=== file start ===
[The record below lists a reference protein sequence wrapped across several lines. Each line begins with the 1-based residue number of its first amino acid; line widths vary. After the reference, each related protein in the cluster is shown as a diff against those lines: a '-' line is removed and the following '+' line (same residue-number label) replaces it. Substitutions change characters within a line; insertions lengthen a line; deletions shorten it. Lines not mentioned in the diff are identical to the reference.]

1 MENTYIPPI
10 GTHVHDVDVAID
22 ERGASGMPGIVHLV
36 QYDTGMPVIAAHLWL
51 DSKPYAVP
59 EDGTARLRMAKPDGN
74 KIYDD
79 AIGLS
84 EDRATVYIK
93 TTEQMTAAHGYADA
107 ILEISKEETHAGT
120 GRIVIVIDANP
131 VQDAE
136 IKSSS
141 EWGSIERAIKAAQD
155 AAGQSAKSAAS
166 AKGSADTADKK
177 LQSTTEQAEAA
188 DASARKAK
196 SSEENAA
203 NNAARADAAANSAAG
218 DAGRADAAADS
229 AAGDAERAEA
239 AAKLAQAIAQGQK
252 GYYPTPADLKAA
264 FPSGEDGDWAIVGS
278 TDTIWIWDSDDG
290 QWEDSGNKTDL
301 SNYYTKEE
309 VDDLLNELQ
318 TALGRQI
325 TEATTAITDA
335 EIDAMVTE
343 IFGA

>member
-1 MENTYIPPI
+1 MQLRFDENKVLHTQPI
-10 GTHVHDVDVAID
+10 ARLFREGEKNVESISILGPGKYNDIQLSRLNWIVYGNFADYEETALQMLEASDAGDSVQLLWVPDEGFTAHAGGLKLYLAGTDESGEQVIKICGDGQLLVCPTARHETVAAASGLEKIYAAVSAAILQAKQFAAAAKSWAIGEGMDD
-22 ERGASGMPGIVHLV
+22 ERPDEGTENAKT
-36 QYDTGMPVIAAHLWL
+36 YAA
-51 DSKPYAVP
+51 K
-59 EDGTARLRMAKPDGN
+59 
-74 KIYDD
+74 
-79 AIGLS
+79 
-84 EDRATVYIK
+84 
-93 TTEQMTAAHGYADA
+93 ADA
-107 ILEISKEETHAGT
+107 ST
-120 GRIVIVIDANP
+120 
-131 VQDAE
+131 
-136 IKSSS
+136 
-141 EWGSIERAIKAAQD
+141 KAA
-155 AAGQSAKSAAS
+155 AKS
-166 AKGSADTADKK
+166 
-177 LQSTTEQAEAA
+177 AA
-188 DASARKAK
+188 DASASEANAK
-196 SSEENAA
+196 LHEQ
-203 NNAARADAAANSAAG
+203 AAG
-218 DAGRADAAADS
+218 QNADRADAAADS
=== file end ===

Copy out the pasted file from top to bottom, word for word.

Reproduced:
[The record below lists a reference protein sequence wrapped across several lines. Each line begins with the 1-based residue number of its first amino acid; line widths vary. After the reference, each related protein in the cluster is shown as a diff against those lines: a '-' line is removed and the following '+' line (same residue-number label) replaces it. Substitutions change characters within a line; insertions lengthen a line; deletions shorten it. Lines not mentioned in the diff are identical to the reference.]

1 MENTYIPPI
10 GTHVHDVDVAID
22 ERGASGMPGIVHLV
36 QYDTGMPVIAAHLWL
51 DSKPYAVP
59 EDGTARLRMAKPDGN
74 KIYDD
79 AIGLS
84 EDRATVYIK
93 TTEQMTAAHGYADA
107 ILEISKEETHAGT
120 GRIVIVIDANP
131 VQDAE
136 IKSSS
141 EWGSIERAIKAAQD
155 AAGQSAKSAAS
166 AKGSADTADKK
177 LQSTTEQAEAA
188 DASARKAK
196 SSEENAA
203 NNAARADAAANSAAG
218 DAGRADAAADS
229 AAGDAERAEA
239 AAKLAQAIAQGQK
252 GYYPTPADLKAA
264 FPSGEDGDWAIVGS
278 TDTIWIWDSDDG
290 QWEDSGNKTDL
301 SNYYTKEE
309 VDDLLNELQ
318 TALGRQI
325 TEATTAITDA
335 EIDAMVTE
343 IFGA

>member
-1 MENTYIPPI
+1 MQLRFDENKVLHTQPI
-10 GTHVHDVDVAID
+10 ARLFREGEKNVESISILGPGKYNDIQLSRLNWIVYGNFADYEETALQMLEASDAGDSVQLLWVPDEGFTAHAGGLKLYLAGTDESGEQVIKICGDGQLLVCPTARHETVAAASGLEKIYAAVSAAILQAKQFAAAAKSWAIGEGMDD
-22 ERGASGMPGIVHLV
+22 ERPDEGTENAKT
-36 QYDTGMPVIAAHLWL
+36 YAA
-51 DSKPYAVP
+51 K
-59 EDGTARLRMAKPDGN
+59 
-74 KIYDD
+74 
-79 AIGLS
+79 
-84 EDRATVYIK
+84 
-93 TTEQMTAAHGYADA
+93 ADA
-107 ILEISKEETHAGT
+107 ST
-120 GRIVIVIDANP
+120 
-131 VQDAE
+131 
-136 IKSSS
+136 
-141 EWGSIERAIKAAQD
+141 KAA
-155 AAGQSAKSAAS
+155 AKS
-166 AKGSADTADKK
+166 
-177 LQSTTEQAEAA
+177 AA
-188 DASARKAK
+188 DASASEANAK
-196 SSEENAA
+196 LHEQ
-203 NNAARADAAANSAAG
+203 AAG
-218 DAGRADAAADS
+218 QNADRADAAADS